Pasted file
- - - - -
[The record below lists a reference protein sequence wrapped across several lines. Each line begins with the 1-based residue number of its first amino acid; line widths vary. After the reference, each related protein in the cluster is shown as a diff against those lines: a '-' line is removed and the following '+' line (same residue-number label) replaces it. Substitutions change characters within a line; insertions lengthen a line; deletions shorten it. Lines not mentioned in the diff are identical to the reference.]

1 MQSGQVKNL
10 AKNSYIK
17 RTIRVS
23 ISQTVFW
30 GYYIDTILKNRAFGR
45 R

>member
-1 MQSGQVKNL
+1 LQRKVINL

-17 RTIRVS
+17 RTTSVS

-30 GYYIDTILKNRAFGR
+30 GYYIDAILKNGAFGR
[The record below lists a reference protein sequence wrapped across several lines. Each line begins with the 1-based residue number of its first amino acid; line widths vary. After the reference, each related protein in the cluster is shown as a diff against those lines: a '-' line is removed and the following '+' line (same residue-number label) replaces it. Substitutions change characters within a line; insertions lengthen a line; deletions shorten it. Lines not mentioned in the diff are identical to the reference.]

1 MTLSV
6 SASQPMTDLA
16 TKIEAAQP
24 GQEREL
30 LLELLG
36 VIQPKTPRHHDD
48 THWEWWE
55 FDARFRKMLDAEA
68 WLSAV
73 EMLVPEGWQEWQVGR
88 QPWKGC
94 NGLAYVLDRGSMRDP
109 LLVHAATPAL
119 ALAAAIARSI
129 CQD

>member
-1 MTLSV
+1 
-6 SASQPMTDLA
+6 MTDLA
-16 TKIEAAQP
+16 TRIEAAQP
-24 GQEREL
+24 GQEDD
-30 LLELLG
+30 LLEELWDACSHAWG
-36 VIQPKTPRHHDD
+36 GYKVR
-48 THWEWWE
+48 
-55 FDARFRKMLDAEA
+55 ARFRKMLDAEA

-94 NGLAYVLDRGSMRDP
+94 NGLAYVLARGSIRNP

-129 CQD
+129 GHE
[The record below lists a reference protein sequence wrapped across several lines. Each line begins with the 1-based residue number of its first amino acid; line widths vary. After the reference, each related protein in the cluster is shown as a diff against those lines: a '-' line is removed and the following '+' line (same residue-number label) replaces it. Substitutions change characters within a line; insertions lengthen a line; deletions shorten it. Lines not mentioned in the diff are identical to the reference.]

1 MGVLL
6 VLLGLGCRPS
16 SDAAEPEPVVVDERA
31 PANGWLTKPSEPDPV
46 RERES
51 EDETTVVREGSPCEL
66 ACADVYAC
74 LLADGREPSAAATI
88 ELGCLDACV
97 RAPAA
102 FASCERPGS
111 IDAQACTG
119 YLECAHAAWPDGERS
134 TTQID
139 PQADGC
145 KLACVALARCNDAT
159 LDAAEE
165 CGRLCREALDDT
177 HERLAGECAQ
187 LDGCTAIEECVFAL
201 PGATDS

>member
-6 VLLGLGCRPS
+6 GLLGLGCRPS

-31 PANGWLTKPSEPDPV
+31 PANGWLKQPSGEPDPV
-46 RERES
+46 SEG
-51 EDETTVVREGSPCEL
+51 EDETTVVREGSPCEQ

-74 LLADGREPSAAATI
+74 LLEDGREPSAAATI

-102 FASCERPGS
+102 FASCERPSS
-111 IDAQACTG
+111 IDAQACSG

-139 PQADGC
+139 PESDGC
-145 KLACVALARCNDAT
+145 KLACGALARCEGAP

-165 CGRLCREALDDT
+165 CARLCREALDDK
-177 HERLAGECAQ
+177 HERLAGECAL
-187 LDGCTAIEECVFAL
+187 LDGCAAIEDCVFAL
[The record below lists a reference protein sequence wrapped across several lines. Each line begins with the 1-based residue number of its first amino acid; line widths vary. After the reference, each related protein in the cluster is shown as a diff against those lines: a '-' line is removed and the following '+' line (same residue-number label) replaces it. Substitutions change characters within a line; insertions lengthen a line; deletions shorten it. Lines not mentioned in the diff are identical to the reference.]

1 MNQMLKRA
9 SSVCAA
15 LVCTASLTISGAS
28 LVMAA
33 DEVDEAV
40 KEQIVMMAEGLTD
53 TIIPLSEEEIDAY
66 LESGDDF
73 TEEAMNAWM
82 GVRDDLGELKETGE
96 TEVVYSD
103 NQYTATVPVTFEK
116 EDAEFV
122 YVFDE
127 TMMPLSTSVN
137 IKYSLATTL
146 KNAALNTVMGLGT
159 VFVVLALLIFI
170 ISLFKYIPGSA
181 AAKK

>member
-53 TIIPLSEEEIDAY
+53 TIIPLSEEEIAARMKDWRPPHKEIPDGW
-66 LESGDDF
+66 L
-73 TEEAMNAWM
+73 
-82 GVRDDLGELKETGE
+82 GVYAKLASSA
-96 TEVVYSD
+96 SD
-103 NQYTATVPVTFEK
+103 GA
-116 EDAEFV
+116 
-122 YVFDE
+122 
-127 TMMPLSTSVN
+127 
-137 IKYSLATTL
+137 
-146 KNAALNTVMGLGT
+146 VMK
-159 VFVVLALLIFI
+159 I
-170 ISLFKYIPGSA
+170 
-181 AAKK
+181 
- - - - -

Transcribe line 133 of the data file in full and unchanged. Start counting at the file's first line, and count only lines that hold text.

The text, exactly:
-116 EDAEFV